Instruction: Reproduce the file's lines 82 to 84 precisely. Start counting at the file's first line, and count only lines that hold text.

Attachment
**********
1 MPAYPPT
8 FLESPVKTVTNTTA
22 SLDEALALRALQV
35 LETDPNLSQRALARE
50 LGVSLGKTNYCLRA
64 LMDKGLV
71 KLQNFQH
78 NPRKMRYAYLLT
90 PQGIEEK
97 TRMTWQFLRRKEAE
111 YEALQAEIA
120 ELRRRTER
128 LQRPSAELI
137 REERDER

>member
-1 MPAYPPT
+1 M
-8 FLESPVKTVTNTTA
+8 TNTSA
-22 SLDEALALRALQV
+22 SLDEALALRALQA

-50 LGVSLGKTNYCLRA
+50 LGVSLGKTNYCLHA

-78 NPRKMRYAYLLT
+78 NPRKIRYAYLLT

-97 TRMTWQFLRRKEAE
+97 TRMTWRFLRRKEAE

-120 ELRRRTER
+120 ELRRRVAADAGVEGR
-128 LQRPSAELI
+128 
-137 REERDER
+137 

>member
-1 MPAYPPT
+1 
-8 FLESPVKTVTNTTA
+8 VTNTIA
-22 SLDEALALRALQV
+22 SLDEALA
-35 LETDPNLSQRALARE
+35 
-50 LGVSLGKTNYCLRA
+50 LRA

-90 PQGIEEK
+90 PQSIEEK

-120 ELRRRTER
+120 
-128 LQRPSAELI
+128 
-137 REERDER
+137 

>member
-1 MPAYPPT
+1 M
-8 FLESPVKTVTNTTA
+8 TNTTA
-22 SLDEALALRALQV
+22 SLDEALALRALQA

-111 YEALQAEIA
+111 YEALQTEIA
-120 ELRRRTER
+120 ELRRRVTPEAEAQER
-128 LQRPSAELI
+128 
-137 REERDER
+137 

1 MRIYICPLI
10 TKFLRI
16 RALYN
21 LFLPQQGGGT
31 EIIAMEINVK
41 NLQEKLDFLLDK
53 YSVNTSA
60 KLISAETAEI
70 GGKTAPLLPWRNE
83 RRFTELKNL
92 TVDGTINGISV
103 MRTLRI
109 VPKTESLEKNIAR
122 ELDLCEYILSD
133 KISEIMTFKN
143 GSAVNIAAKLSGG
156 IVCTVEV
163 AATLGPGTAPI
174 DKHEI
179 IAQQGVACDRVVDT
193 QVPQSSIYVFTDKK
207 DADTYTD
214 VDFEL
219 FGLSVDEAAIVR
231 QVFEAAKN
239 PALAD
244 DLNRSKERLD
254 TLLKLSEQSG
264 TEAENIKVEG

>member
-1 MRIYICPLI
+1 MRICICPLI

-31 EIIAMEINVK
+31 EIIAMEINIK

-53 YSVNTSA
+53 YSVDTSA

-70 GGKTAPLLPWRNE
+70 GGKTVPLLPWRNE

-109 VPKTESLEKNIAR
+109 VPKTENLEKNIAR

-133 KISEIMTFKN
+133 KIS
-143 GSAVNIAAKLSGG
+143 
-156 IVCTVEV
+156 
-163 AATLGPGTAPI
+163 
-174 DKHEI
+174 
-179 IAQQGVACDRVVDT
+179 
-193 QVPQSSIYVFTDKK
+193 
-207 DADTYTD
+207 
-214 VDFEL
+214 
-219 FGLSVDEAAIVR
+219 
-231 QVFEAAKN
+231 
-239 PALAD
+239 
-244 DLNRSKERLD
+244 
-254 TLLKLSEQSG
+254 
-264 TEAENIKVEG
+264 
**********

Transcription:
133 KISEIMTFKN
143 GSAVNIAAKLSGG
156 IVCTVEV